DeSmog Canada's latest news coverage on the Site C Dam
This article originally appeared on iPolitics.
The man sitting at the head of the table has a face that should be on money.
It is calm, etched with wrinkle lines of infinite patience, utterly immune to honeyed words. Grand Chief Stewart Phillip has heard more vows than the parsons in Reno’s drive-thru wedding chapels — most of them destined to be broken by the politicians who made them. Yet behind the softness, the weary eyes suggest something else. These are undefeated eyes.
I am in the downtown Vancouver boardroom of the Union of British Columbia Indian Chiefs and the gentle voice is saying some very tough things.
“My wife and I were scheduled to march in the Chinese New Year’s parade in Vancouver, until we found out that Trudeau was going to be there,” he says. “No way was I going to meet him unless I was on one side of the barrier, and he was on the other.”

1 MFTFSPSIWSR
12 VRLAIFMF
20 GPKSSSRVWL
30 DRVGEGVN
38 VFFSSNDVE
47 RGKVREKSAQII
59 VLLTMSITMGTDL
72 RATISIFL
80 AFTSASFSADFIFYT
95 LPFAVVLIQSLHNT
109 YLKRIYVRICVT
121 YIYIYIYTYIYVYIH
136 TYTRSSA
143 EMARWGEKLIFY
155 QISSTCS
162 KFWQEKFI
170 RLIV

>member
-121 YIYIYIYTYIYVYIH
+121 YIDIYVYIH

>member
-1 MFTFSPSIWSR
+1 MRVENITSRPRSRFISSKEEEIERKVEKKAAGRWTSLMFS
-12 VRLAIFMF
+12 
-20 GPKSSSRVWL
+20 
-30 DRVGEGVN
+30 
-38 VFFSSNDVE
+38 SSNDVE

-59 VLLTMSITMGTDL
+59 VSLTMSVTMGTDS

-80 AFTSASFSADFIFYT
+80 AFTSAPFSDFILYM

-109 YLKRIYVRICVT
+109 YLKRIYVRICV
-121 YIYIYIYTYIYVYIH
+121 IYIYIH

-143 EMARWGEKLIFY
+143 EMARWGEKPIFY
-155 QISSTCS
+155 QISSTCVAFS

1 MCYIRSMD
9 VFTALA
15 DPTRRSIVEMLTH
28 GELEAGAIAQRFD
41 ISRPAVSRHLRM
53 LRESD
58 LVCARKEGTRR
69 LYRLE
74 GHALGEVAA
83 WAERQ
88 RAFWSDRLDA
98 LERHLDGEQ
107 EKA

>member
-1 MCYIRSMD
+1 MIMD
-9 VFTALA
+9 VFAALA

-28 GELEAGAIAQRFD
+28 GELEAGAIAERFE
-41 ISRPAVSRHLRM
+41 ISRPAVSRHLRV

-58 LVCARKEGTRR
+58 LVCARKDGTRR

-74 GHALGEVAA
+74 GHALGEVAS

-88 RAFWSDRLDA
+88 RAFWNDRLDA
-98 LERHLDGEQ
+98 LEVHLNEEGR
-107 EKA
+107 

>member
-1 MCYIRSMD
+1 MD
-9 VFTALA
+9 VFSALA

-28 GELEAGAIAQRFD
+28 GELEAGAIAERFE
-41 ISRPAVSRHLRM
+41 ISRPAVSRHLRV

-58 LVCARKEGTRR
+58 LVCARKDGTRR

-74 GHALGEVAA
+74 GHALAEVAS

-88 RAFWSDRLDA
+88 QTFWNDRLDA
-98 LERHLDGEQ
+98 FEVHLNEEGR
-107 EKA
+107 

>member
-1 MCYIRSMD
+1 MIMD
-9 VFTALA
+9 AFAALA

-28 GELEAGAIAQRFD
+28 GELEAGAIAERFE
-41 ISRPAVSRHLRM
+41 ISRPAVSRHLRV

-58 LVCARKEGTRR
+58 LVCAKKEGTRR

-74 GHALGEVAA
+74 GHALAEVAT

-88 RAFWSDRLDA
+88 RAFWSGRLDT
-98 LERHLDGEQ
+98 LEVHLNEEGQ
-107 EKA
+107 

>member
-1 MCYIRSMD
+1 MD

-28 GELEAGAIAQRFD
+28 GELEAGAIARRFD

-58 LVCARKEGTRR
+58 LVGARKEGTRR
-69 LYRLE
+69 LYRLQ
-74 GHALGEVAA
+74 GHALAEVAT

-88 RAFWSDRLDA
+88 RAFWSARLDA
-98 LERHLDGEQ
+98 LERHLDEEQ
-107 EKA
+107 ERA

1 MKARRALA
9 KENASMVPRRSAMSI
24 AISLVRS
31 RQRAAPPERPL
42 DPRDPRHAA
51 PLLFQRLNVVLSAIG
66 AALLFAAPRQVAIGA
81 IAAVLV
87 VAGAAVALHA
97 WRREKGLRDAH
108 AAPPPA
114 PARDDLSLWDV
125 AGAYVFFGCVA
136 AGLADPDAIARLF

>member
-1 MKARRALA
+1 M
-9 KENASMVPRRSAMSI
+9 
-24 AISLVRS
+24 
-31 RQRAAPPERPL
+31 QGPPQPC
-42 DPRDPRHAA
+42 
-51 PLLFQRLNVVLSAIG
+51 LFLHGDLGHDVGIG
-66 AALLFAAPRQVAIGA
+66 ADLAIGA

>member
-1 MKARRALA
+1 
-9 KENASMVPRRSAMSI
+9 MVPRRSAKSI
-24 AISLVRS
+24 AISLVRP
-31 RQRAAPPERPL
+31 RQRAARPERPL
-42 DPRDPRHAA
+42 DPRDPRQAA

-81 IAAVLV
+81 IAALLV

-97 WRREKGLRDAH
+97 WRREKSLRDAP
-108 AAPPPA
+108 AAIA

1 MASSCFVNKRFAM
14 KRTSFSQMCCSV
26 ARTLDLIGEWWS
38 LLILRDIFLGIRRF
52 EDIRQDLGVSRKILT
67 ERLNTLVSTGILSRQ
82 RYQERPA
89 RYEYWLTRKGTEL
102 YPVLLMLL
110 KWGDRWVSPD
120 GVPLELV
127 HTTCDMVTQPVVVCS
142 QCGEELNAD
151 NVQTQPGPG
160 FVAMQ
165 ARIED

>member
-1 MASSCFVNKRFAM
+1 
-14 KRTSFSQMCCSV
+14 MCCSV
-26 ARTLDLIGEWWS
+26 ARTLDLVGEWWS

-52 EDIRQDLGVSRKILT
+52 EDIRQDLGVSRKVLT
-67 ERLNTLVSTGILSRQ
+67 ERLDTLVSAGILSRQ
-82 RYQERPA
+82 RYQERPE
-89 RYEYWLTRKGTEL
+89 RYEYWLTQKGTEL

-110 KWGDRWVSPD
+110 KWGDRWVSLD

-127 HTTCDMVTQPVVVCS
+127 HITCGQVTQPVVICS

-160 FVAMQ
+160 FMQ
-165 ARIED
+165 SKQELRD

Sandbags, bales of weed-free straw, crushed gravel and silt fencing are among the extra supplies BC Hydro has stockpiled at the Site C dam construction site to avoid federal fines.
In early January the Canadian Environmental Assessment Agency issued BC Hydro with a Notice of Intent to Issue an Order after inspectors found that “no erosion and sediment contingency supplies” were to be found at three sites.
The agency also noted BC Hydro could face fines of up to $400,000 for not meeting the conditions set out in its environmental certificate.
It’s not the first time BC Hydro has been found in contravention of the law. In May, the Canadian Environmental Assessment Agency found BC Hydro had failed to measure air pollution and threatened BC Hydro with a $400,000 fine.
BC Hydro, in a Jan. 5 letter to the Environmental Assessment Agency, said all measures had been taken to restore the Site C project to a “state of conformity,” and, after studying photographs supplied by BC Hydro, the agency agreed that there was no need to issue the order, which could have resulted in hefty fines.